Photo © Meg Green
The Australian Government has released the details of its proposed marine reserve network. In doing so Australia has created the largest network of marine parks in the world made up of five major zones around the coast of Australia. These reserves are yet to be proclaimed and if it happens will increase the number of marine reserves from 27 to 60 expanding the network to cover more than a third of Commonwealth waters. The overall size of the Commonwealth reserves network will be 3.1 million square kilometres. The network is designed to represent the many different marine ecosystems occurring in Australian waters.
Large parts of the new marine reserves will be zoned to allow a range of uses to continue as long as they are consistent with the primary objective of protecting the conservation values of the reserves. Highly protected zones will be included in the network of new marine reserves. These zones will be managed to preserve the area in an undisturbed and unmodified condition, so extractive activities will not be permitted in these zones.
The Australian Government claims that the new network will ensure that Australia’s diverse marine environment and the species it supports will remain productive and resilient for future generations. This action is commended although the full ramifications are yet to be appreciated.
Photo © Meg Green
Wildlife Queensland has been active in this campaign. This national and international campaign has been massive. For the Coral Sea alone there were 487435 submissions with over 99.9% seeking higher levels of protection. These figures included all the petitions etc. There were 129 submissions from organisations and 778 submissions from individuals with over 77.7% calling for greater protection.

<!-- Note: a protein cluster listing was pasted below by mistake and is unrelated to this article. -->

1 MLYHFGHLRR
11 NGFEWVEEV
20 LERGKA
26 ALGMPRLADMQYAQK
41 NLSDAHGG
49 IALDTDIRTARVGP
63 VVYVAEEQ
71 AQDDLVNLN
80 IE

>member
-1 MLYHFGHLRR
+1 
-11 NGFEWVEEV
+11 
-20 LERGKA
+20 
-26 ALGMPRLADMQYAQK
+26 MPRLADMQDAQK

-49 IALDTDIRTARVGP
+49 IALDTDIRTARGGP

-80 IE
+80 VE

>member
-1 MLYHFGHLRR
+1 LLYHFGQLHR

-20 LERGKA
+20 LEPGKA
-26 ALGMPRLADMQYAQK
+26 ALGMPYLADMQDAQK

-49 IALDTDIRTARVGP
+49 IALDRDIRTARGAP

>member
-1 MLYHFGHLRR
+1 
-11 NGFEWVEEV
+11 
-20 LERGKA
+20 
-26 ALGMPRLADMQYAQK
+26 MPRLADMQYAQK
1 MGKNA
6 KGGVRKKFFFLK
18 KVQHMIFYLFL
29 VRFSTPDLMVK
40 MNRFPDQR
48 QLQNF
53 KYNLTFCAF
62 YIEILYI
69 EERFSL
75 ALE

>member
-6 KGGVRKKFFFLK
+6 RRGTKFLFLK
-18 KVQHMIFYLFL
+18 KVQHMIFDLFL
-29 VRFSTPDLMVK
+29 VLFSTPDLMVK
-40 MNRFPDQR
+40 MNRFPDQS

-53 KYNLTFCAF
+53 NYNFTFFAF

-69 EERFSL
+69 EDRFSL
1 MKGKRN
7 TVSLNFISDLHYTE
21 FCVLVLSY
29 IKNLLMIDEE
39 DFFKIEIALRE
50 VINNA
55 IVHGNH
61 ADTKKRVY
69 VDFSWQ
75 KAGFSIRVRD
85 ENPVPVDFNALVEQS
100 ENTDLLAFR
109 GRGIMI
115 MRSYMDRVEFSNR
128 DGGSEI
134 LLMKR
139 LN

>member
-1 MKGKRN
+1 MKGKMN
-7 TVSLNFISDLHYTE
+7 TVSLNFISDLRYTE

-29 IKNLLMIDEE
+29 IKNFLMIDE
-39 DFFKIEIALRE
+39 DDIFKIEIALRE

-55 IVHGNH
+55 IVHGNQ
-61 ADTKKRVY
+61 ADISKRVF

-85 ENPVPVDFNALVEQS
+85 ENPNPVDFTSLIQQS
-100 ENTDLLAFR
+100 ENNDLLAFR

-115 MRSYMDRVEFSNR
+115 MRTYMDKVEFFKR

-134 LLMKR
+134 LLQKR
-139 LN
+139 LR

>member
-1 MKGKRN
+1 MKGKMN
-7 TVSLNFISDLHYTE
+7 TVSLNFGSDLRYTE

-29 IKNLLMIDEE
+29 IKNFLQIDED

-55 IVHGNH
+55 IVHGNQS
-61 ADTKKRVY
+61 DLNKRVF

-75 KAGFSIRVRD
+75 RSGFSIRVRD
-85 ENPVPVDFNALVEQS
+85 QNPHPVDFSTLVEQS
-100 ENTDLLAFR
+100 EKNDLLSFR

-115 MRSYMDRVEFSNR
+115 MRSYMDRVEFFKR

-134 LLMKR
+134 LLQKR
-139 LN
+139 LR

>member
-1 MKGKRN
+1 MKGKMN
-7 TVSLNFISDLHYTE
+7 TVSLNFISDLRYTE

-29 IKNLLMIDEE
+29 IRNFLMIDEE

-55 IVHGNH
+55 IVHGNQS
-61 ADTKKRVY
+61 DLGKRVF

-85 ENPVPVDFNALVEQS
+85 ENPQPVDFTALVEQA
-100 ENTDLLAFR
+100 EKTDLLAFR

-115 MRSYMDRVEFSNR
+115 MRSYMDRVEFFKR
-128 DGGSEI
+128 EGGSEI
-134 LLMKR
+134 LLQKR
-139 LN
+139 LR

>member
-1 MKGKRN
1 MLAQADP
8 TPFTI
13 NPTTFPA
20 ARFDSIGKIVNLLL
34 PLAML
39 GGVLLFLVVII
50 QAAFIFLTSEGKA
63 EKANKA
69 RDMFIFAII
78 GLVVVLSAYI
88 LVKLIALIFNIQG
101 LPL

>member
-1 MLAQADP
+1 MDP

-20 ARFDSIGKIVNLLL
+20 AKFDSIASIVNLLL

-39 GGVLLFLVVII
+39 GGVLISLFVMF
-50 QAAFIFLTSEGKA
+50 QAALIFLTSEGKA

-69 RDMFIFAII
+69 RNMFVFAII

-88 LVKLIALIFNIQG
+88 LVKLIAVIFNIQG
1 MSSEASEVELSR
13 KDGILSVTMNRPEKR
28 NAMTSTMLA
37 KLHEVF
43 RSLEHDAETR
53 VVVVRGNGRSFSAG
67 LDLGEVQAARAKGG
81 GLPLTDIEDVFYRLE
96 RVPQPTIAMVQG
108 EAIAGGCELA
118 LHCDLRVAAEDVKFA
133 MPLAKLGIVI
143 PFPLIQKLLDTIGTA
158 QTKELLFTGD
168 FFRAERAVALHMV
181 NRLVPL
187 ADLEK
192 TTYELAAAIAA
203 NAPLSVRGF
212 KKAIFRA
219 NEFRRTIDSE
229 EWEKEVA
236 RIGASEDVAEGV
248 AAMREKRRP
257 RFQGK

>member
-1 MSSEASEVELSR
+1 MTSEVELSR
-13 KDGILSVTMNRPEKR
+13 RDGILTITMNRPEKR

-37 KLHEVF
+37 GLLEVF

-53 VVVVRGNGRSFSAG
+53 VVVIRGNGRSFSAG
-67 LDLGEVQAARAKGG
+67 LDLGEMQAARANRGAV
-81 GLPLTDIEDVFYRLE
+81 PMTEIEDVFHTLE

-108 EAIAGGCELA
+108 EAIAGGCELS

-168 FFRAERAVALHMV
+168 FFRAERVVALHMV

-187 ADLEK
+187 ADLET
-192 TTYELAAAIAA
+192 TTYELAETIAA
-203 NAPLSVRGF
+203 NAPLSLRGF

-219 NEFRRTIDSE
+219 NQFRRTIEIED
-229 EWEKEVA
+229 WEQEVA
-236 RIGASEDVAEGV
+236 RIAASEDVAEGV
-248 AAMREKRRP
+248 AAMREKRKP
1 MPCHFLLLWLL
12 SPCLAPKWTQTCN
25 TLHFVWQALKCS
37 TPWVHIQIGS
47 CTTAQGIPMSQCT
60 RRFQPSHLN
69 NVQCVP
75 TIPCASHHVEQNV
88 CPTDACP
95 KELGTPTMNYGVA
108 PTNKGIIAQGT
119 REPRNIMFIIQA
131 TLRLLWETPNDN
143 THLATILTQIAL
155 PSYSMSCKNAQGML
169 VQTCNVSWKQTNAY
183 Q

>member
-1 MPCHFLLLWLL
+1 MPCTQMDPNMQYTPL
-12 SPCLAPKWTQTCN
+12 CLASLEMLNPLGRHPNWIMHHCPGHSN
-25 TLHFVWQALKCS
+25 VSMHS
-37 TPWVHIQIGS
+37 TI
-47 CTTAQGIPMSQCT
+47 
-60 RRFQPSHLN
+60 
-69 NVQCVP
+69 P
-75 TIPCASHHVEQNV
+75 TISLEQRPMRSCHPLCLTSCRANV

There have been significant gains for conservation. Areas such as the Coral Sea will be protected from oil drilling, seabed mining and bottom trawling. Additional reefs in the Coral Sea have been protected as a result of that campaign. As significant as this is, more could have been done. From Wildlife Queensland’s perspective, better protection in the Gulf of Carpentaria is required and a much higher level of protection in the Coral Sea was desired. However environmental and socio-economic needs had to be balanced. As it stands the compensation package required is about $100 million and this is not opposed by Wildlife Queensland.
As indicated these reserves are yet to be proclaimed. Although there has been extensive consultation, stakeholders will have a further opportunity to provide comment. In the coming weeks an invitation calling for public comment will be made. Once that notice is published there will be 60 days to provide comment. Wildlife Queensland will be seizing that opportunity and encourages those inclined to do so.
For more information on Wildlife Queensland's activities, call us on +61 7 3221 0194 or send us an email.